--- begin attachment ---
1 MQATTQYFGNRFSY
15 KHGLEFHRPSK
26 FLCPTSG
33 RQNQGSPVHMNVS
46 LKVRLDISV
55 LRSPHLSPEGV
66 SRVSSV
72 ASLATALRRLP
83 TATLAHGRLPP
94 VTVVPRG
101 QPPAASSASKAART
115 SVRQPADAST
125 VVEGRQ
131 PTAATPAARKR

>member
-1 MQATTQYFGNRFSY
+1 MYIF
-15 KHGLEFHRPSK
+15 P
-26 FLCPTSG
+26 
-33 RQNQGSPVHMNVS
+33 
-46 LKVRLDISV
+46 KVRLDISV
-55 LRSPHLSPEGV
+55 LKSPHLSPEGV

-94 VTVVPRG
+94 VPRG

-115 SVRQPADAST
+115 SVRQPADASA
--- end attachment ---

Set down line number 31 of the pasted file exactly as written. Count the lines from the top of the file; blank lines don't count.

+115 SVRQPADASA